Belfast school reopens after riots
BELFAST, Northern Ireland -- Children have returned to a school that has been a flashpoint for violence, after a night of rioting between Catholics and Protestants that left dozens of police and troops injured.
Police vehicles lined the road on Friday morning as Catholic parents and children walked to Holy Cross Primary School in the Ardoyne area of north Belfast, but there was no sign of Protestant demonstrators.
The school was closed on Thursday after violence broke out in the tense and divided area.
Overnight, rival factions totalling about 350 people hurled fire bombs, acid bombs and stones at officers trying to keep them apart, police said.
At least two homemade grenades exploded near police, who said they fired seven plastic bullets in response.
A total of 82 police and troops were hurt during the 48 hours of trouble, in which 11 people were arrested.
Several cars and vans that had been earlier vandalised were also set on fire in the rubble-strewn streets.
The trouble spread when cars were damaged and houses had their windows smashed.
A temporary calm returned to the Ardoyne Road as Catholic parents and children walked peacefully to Holy Cross school on Friday morning.
There was no sign of a resumption of the protest by Loyalist residents as the Catholic girls school reopened after serious rioting erupted on the streets earlier this week.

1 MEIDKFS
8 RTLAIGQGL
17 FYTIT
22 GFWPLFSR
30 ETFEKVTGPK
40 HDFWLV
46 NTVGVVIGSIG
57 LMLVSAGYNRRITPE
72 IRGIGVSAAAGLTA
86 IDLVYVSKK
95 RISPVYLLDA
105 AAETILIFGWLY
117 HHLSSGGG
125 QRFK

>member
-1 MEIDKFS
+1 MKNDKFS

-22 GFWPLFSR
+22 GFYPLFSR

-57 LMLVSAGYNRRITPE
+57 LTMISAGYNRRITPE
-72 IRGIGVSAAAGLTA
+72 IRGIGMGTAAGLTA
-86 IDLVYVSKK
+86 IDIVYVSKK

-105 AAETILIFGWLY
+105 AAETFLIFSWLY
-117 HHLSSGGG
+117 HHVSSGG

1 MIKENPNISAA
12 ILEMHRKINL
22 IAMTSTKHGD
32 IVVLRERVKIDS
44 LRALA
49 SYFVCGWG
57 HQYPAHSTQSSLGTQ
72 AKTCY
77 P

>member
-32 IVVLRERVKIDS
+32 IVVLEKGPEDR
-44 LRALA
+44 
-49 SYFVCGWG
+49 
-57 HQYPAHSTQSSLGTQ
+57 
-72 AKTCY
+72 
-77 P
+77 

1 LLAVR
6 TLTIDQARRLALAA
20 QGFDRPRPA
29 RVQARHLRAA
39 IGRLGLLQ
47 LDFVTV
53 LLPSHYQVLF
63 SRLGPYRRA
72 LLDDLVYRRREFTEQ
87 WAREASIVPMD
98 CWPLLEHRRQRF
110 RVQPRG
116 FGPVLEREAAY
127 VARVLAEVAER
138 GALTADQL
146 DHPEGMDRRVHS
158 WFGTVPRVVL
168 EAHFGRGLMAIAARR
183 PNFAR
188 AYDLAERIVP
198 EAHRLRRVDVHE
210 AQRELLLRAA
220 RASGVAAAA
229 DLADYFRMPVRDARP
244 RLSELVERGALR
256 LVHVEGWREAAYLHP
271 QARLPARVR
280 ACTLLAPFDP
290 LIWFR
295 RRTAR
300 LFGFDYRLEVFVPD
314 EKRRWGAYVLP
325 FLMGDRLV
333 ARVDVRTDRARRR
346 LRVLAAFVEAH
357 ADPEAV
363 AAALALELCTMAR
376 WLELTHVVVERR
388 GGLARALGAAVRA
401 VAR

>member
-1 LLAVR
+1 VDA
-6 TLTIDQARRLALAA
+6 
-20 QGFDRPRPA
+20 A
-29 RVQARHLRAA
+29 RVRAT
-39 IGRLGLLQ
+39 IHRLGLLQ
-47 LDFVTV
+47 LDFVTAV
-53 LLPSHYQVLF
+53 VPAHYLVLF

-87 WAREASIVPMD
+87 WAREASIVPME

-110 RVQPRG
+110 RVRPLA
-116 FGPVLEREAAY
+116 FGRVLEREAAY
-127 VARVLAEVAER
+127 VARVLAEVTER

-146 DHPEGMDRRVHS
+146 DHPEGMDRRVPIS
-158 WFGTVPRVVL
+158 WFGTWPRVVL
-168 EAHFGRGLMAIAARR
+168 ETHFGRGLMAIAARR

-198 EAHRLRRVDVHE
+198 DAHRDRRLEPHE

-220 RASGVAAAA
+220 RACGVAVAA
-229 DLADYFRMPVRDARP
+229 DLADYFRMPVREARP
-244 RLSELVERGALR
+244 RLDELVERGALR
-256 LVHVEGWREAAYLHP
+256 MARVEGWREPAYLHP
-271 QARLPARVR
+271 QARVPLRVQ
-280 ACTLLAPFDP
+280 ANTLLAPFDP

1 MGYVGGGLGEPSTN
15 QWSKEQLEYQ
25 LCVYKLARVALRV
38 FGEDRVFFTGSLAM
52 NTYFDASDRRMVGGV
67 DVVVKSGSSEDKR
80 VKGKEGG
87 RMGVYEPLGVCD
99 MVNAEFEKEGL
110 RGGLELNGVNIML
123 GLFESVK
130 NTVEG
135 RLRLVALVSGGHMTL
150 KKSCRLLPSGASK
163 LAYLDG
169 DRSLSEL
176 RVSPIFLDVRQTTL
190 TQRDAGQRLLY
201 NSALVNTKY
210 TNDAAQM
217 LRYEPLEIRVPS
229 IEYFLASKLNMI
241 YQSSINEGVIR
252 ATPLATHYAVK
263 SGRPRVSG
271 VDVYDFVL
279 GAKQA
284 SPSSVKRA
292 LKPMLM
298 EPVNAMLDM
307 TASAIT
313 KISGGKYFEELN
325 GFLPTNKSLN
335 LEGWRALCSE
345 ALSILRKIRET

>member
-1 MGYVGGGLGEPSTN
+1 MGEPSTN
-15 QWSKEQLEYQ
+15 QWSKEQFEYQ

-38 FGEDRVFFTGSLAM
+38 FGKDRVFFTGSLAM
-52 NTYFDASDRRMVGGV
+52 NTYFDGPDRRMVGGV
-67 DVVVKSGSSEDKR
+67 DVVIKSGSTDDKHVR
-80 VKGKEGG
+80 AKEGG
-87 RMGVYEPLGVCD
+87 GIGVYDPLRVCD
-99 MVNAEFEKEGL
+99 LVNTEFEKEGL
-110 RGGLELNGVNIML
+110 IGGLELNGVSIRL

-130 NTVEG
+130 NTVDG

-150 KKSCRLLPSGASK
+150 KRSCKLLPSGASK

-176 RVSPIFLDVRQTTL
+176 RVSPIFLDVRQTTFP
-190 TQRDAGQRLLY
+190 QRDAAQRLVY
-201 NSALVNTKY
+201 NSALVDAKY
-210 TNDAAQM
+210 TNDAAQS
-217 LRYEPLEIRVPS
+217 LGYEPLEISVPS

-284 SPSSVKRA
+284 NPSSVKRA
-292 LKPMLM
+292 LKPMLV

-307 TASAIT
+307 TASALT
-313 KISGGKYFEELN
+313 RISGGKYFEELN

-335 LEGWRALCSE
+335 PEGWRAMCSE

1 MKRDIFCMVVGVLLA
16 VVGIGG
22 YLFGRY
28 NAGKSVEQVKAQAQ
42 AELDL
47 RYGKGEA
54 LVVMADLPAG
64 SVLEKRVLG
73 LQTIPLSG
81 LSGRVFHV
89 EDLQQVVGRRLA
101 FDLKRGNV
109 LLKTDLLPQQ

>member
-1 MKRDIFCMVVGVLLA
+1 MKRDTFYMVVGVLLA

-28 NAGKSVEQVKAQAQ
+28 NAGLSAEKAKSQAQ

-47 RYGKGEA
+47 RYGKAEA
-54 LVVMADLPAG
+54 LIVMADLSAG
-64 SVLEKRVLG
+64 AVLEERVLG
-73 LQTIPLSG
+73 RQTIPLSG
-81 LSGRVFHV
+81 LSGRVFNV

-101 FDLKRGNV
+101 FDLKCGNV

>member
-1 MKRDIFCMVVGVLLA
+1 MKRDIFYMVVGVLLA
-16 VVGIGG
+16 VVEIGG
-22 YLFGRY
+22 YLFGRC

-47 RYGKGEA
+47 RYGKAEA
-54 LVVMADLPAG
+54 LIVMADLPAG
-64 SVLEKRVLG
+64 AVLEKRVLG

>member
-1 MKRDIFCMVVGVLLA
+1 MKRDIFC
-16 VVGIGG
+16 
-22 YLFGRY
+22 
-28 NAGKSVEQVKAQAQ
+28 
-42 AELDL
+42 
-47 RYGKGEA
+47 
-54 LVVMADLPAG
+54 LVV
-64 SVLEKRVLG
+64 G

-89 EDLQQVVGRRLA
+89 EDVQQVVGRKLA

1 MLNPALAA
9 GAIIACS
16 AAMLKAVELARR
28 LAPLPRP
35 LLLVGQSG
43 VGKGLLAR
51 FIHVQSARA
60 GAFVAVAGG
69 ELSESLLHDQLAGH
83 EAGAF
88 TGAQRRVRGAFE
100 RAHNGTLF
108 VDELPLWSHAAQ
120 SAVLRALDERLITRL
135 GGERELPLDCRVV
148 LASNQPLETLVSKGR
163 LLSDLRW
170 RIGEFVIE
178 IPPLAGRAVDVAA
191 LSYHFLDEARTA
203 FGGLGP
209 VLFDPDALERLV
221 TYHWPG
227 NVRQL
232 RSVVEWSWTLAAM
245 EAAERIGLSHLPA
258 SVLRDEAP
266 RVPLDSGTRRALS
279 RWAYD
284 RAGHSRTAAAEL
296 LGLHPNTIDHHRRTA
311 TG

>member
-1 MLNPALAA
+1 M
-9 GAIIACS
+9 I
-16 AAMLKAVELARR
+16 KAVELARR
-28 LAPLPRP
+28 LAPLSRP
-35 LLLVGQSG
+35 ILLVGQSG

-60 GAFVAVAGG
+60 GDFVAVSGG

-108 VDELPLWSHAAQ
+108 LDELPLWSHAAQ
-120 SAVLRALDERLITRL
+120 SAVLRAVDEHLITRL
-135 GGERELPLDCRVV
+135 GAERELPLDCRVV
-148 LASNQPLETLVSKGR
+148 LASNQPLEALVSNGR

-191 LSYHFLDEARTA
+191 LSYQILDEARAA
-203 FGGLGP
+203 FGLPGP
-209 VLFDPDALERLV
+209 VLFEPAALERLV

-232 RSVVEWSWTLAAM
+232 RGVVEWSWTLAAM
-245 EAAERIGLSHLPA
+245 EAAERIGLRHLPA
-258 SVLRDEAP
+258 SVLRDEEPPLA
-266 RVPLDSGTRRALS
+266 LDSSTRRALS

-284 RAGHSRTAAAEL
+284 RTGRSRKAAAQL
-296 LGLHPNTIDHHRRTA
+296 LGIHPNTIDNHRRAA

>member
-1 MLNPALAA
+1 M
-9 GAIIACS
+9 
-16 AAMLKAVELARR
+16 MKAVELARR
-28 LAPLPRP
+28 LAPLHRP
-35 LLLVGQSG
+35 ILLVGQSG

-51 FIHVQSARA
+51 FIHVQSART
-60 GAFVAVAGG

First to arrive at the school was Tracy McLaughlin with her two daughters Megan and Sarah Jane who walked the 400 yards past a small knot of residents and police officers.
There was a heavy security presence on the road as the parents made their way to the school.
Brendan Mailey, of the Catholic Right to Education Group, welcomed the absence of a protest.
"We need the Glenbryn residents to tell any stragglers to get off the road and let people go up in peace. That will help enormously to diffuse the situation," he told the Press Association.
Anne Bill, spokeswoman for the Loyalist Concerned Residents of Upper Ardoyne called for the setting up of the proposed community forum to help restore order to the area.
"I think people hear are feeling pretty tense that this whole thing has flared up again but they are really positive that there will be no resumption of the protest."
Last year, Holy Cross school was the target of months of demonstrations by Protestants, who daily blocked the road and shouted insults at the Catholic schoolgirls and their parents. They claimed Catholics had attacked their homes.
The protests, which ended in November, forced police to deploy hundreds of officers backed by British soldiers to ensure the children's safety each day.
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